The God of Hell
By Sam Shepard
(Vintage, Paperback, 9781400096510, 112pp.)
Publication Date: April 12, 2005
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Pulitzer Prize winner Sam Shepard’s latest play is an uproarious, brilliantly provocative farce that brings the gifts of a quintessentially American playwright to bear on the current American dilemma.
Frank and Emma are a quiet, respectable couple who raise cows on their Wisconsin farm. Soon after they agree to put up Frank’s old friend Haynes, who is on the lam from a secret government project involving plutonium, they’re visited by Welch, an unctuous government bureaucrat from hell. His aggressive patriotism puts Frank, Emma, and Haynes on the defensive, transforming a heartland American household into a scene of torture and promoting a radioactive brand of conformity with a dangerously long half life.
Sam Shepard is the Pulitzer Prize–winning author of more than forty-five plays. He was a finalist for the W. H. Smith Literary Award for his story collection Great Dream of Heaven, and he has also written the story collection Cruising Paradise, two collections of prose pieces, Motel Chronicles and Hawk Moon, and Rolling Thunder Logbook, a diary of Bob Dylan's 1975 Rolling Thunder Review tour. As an actor he has appeared in more than thirty films, and he received an Oscar nomination in 1984 for his performance in The Right Stuff. His screenplay for Paris, Texas won the Grand Jury Prize at the 1984 Cannes Film Festival, and he wrote and directed the film Far North in 1988. Shepard's plays, eleven of which have won Obie Awards, include Buried Child, The Late Henry Moss, Simpatico, Curse of the Starving Class, True West, Fool for Love, and A Lie of the Mind, which won a New York Drama Desk Award. A member of the American Academy of Arts and Letters, Shepard received the Gold Medal for Drama from the Academy in 1992, and in 1994 he was inducted into the Theatre Hall of Fame.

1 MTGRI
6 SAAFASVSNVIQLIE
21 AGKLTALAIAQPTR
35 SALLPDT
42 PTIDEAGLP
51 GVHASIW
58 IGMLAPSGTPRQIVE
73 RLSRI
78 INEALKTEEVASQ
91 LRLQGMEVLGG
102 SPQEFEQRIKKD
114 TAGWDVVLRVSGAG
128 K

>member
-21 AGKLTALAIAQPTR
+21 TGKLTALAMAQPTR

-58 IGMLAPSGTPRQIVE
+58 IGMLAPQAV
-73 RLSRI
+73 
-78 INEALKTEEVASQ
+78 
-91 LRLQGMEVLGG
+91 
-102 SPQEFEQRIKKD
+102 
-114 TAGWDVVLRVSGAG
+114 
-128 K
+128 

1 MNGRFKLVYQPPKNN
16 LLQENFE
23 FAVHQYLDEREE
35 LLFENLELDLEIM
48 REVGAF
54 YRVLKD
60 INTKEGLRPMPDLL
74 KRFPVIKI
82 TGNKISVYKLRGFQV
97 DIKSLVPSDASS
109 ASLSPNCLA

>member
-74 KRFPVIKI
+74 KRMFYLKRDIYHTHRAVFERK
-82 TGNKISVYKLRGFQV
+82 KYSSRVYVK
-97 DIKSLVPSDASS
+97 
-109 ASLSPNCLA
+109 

“Startling.... Apocalyptic.... A confident and unsettling scenario of surreal doom.” –The New Yorker
“A robust new farce that shows Mr. Shepard’s gift for finding deadpan surrealism in bucolic speech.” –The New York Times
“Deliriously entertaining and deeply scary.... A shivering work of existential mystery.” –Newsday